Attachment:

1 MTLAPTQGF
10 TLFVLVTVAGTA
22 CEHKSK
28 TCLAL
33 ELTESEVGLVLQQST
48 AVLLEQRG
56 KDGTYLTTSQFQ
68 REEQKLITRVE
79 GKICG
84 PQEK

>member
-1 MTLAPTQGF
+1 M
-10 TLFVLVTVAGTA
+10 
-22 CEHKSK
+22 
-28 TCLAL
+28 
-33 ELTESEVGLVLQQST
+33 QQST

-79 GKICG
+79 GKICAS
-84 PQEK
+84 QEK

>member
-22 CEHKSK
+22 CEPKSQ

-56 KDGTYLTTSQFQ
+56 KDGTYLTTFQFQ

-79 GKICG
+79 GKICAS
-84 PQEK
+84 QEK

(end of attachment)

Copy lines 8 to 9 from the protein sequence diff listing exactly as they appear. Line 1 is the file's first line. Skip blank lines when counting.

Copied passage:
68 REEQKLITRVE
79 GKICG